While maintaining the same structure, tone, and approach of the original edition, the Second Edition of Effective Lawyering provides expanded coverage and more detailed information in every chapter, as well as revised checklists at the end of each chapter.
Techniques for Effective Legal Writing
Effective Writing Checklist
Trial Court Briefs
Trial Court Brief Checklist
Appellate Brief Checklist
Effective Oral Argument
Oral Argument Checklist
Interoffice Memorandum Checklist
Letter Writing Checklist
Academic Writing Checklist
Recommended Reading and Selected Bibliography
Sample Memos and Letters
A more detailed table of contents can be found by clicking here.
In this second post from guest blogger Nicholas Wagoner (of CircuitSplits.com), we learn more tips for writing effective parentheticals in briefs. For those of you who missed Part 1, you can find it by clicking here.
Crafting Perfect Parentheticals (Part 2 of 3)
Earlier this month in a piece entitled “Common Parenthetical Pitfalls,” we learned how to diagnose poorly drafted parentheticals. Today we shift our focus to studying ways to cure poorly drafted parentheticals, as outlined in Ross Guberman’s new book on legal writing, Point Made: How To Write Like the Nation’s Top Advocates.
So what does it take to craft perfect parentheticals? In Point Made, writing guru and former chief judge of the Third Circuit, Ruggero Aldisert, boils it down to three key ingredients:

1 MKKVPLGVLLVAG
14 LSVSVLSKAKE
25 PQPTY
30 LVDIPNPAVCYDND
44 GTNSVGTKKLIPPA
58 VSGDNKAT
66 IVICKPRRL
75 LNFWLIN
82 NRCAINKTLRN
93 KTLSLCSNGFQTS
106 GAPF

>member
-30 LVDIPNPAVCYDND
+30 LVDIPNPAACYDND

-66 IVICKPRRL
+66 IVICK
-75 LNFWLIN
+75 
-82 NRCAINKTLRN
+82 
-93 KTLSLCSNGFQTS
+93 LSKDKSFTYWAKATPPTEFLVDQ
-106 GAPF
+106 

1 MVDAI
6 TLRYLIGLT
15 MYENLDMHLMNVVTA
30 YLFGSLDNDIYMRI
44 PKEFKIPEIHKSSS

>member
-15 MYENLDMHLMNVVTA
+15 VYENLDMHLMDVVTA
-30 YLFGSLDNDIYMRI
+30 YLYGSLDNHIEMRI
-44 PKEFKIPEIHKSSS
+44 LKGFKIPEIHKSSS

(1) the parenthetical must tell the reader why you are citing the source if it’s not clear from the preceding sentence,
(2) the parenthetical must show the reader where the case fits into the theme or focus of the piece as a whole, and
(3) the parenthetical must do so in a clear and concise manner.
A thoughtful mixture of these three ingredients, Judge Aldisert explains, should produce a parenthetical in one of the following three flavors:
1. A “participle parenthetical” that begins with an “-ing word” (e.g., “holding”).
For example, in Contrerasv. Attorney General of the United States, the Third Circuit wrote, “Panels of the Seventh Circuit have issued conflicting decisions on the matter. Compare Castaneda-Suarez v. INS, 993 F.2d 142, 144 (7th Cir. 1993) (recognizing due process right) with Magala v. Gonzales, 434 F.3d 523, 525 (7th Cir. 2005) (denying due process right).” No. 10-4235, at n.3 (3d Cir. Jan. 4, 2012).
Point Made encourages readers to feel free to “depart from the -ing format when you’re simply providing various examples of the same thing,” as the following case illustrates:
Discrete groups in our society often have been excluded from jury pools. See, e.g., Taylor, 419 U.S. 522 (1975) (women); Thiel, 328 U.S. at 219 (daily wage earners); Hernandez v. Texas, 347 U.S. 475 (1954) (Mexican Americans); Smith, 311 U.S. 128 (African Americans); Norris v. Alabama, 294 U.S. 587 (1935) (same).
Brief of the NACD, ACLU, and NJP as Amici Curiae in Support of Respondent Smith, Berghuis v. Smith, 130 S. Ct. 1382 (2010) (No. 08-1402), available at http://www.aclu.org/files/assets/amicus_brief.pdf.
2. A parenthetical that consists of a single-sentence quotation.
In his appellate brief in United States v. Martha Stewart, defense attorney Walter Dellinger demonstrates how to effectively use this form of parenthetical: